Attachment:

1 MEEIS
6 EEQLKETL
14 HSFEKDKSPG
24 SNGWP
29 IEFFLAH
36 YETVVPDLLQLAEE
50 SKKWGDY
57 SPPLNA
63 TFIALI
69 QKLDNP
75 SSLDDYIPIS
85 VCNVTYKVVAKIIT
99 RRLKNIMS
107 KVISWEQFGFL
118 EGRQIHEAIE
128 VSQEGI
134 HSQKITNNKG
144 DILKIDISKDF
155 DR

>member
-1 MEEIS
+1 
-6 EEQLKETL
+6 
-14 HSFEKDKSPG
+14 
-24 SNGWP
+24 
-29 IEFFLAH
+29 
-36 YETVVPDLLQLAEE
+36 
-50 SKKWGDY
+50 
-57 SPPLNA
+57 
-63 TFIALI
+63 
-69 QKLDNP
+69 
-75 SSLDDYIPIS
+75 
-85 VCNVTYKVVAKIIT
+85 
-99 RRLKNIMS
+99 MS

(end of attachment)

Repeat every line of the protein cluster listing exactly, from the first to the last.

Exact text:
1 MEEIS
6 EEQLKETL
14 HSFEKDKSPG
24 SNGWP
29 IEFFLAH
36 YETVVPDLLQLAEE
50 SKKWGDY
57 SPPLNA
63 TFIALI
69 QKLDNP
75 SSLDDYIPIS
85 VCNVTYKVVAKIIT
99 RRLKNIMS
107 KVISWEQFGFL
118 EGRQIHEAIE
128 VSQEGI
134 HSQKITNNKG
144 DILKIDISKDF
155 DR

>member
-1 MEEIS
+1 
-6 EEQLKETL
+6 
-14 HSFEKDKSPG
+14 
-24 SNGWP
+24 
-29 IEFFLAH
+29 
-36 YETVVPDLLQLAEE
+36 
-50 SKKWGDY
+50 
-57 SPPLNA
+57 
-63 TFIALI
+63 
-69 QKLDNP
+69 
-75 SSLDDYIPIS
+75 
-85 VCNVTYKVVAKIIT
+85 
-99 RRLKNIMS
+99 MS